Morris and his machines

Morris McFall believes there are three types of collectors. “There are hoarders; people who collect [items] and like to keep them in their working clothes. And people like me, who want make them look like new again and restore them to full working condition.

“So I’m in that third category; that spends a bit more time and effort on them.”

About eight years ago the founder of McFall Fuel took a step back from his family’s Mount Maunganui-based petroleum business and dived into restoring vintage farm tractors.

“It became a bit of a hobby – and I suppose a passion,” says the 82-year-old.

“I had a couple of tractors for 20 years or so; and because we’re in the petroleum industry I also had a number of vintage petrol bowsers dating back to the 1910s.”

Now his private collection, aptly named McFall Museum – a 50m by 25m warehouse nestled in Mount Maunganui’s industrial area – sports more rare machinery delights than one could ever chance to see.

There’s vintage farm tractors, stationary engines, petrol bowsers and memorabilia that Morris has collected and restored. “Everything in my museum is fully live,” says Morris.

The tractors represent 15 brands originating from Germany, England, Scotland, Australia, the United States and Canada.

And the collection has expanded to classic cars. “I have a Cadillac, a Rolls Royce, a Thunderbird and a Studebaker. And there are two others outside the collection; a Mercedes and Jenson Healey.”

“They are all classics and all are very low mileage and mint condition-type vehicle.”

So how did cars come into the museum? “By accident,” jokes Morris.

“Well at various stages, because I guess people got to know I collect things and make them new again, I’ve had offers from time to time for cars as well.

“But I’m 82 now and as years go on climbing around cars repairing and servicing them isn’t quite as easy as it used to be. Whereas on tractors the working bits are much more accessible.”

So how many hundreds of hours has he spent restoring each of these machines to their former working glory?

“It used to be full-time but I’m getting older and lazier,” says Morris. “That comes with vintage. I’ve had a few health problems the last 12 months, so I’ve had to slow down quite considerably.

“And I do have one McFall Fuel staff member, who gives me a hand a few days a week as well.

“Because they do take quite a lot of maintain just to keep the batteries charged and the dust off them.”

Morris says it can take up to six months to recondition a tractor. “And they’re painted in the latest high gloss paint and fitted with new tyres – they look like new when I’m done with them.”

But he’s enjoyed his time unwinding all the bolts and nuts with his son Bryce.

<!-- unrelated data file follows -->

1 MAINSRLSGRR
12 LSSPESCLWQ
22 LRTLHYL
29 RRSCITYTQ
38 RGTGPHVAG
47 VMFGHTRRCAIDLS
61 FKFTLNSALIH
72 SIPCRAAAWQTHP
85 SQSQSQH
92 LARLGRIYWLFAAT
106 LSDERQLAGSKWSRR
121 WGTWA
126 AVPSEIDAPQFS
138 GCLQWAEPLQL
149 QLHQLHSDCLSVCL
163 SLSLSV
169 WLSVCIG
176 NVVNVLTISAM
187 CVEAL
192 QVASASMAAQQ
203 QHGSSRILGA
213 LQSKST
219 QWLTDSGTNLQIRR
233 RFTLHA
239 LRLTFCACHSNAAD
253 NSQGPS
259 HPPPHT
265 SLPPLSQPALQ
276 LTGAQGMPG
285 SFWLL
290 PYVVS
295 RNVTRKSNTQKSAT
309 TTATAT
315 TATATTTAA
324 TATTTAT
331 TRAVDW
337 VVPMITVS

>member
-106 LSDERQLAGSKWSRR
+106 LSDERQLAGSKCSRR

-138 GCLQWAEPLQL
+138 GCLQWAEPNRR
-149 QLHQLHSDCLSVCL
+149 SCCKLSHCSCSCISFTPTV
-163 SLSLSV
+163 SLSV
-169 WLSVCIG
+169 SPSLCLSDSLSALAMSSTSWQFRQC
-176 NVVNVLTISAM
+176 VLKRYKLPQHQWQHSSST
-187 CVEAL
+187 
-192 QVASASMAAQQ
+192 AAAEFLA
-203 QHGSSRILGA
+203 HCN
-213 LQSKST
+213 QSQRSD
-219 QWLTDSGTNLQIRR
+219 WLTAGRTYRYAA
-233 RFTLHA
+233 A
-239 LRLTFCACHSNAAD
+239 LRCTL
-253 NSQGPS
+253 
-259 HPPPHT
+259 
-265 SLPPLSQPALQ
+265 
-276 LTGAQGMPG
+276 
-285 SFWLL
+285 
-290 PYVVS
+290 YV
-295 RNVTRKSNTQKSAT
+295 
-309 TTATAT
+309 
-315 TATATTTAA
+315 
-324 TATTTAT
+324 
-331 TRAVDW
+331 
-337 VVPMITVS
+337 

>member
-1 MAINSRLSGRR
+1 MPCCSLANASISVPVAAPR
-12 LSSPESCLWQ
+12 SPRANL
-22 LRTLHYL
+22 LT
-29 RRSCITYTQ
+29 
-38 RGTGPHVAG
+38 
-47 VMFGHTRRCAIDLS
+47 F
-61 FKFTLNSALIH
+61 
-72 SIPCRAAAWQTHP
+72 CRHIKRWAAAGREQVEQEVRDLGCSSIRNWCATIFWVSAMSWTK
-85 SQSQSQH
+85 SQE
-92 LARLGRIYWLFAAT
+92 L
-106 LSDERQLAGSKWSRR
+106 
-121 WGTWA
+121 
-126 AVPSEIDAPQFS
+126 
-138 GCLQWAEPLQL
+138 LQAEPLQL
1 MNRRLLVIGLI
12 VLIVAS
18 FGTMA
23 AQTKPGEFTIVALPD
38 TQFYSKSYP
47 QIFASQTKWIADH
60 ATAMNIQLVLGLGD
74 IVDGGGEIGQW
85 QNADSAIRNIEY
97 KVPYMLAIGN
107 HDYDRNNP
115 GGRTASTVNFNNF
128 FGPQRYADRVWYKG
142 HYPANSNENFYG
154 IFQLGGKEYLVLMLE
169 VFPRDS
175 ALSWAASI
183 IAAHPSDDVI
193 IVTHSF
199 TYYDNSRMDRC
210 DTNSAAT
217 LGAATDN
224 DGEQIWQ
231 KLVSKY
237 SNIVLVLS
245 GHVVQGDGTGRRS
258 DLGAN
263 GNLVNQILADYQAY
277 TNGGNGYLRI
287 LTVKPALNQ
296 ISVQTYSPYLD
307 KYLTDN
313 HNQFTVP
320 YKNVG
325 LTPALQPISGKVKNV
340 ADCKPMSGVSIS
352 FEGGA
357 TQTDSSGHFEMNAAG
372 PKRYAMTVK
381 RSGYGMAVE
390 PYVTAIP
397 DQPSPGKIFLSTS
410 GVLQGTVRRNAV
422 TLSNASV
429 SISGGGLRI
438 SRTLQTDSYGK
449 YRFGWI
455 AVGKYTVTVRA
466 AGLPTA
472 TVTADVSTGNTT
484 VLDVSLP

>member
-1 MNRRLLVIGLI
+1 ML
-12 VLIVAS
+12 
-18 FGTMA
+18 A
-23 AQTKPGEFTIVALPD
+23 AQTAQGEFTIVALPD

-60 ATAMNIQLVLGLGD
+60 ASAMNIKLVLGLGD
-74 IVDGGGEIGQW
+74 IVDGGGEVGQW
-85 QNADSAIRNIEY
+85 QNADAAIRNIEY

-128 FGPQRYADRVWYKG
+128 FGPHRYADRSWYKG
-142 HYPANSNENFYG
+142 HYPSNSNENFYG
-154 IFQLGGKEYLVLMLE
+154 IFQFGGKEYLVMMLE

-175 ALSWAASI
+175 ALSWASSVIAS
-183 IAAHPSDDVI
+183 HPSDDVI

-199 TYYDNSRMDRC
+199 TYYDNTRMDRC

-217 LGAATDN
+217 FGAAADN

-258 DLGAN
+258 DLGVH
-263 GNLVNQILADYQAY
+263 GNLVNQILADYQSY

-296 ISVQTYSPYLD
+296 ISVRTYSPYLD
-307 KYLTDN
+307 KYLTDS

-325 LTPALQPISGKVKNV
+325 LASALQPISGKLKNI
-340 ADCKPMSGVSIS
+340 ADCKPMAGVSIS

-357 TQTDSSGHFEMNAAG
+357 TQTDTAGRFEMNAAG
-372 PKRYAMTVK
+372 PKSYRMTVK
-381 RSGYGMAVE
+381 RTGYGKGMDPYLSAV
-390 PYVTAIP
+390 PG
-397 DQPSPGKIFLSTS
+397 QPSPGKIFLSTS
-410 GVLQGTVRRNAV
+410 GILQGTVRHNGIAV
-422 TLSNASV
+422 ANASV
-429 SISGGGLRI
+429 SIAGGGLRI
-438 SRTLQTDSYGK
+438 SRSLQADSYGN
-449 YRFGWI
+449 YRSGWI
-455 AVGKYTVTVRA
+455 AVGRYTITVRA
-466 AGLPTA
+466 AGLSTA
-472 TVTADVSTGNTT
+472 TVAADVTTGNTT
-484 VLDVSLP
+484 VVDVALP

“Bryce is a tetraplegic as a result of a quad bike accident about 14 years ago. One of the reasons I got built the museum was it was something Bryce could spend time with me, killing the days.

“He has no use of his arms or legs, but there is nothing wrong with his brain – and he just enjoys being with me and watching the progress.

“And with my youngest son Allan taking over McFall Fuel, this helps my wife keep me off the streets.”

So has Morris got a favourite piece in his collection? “I don’t think so; my collection is different to most others.

“One, are machines are fully reconditioned working models; and they represent a very wide range of brands. Whereas most other collectors concentrate on one or two brands.”

But is there a special one? “Well, they’ve all got a story to them,” says Morris.

“So depending on what you call over half of them I could call special.

“One is the most expensive tractor in its brand model ever sold in the world – new or second hand –that’s a 1936 Farmall F20.

“And the very first diesel tractor the John Deere brand ever made is special in lots of people’s eyes.

“There’s a little Ford Fergusson, which was built in the United States and has got a long history to it. “The first of those was built in 1939 and the first Fergusson wasn’t built until 1954 – so it’s way ahead of the regular Fergusson you see about the place.”

“There’s also a Hart Parr that was born in 1926 and was taken over by the Oliver Corporation in 1928 – so they are pretty rare little beasts.”

So is Morris’ private collection complete? “Well, we put one-and-a-half new projects into the museum in the last 12 months but these days I’m getting pretty choosy.

“One because space is starting to be taken up; and two, for me to want to put anything else into the museum, it has to have a story to it. It has to be special.”

Morris is open to groups visiting the museum if requested. You can contact him at: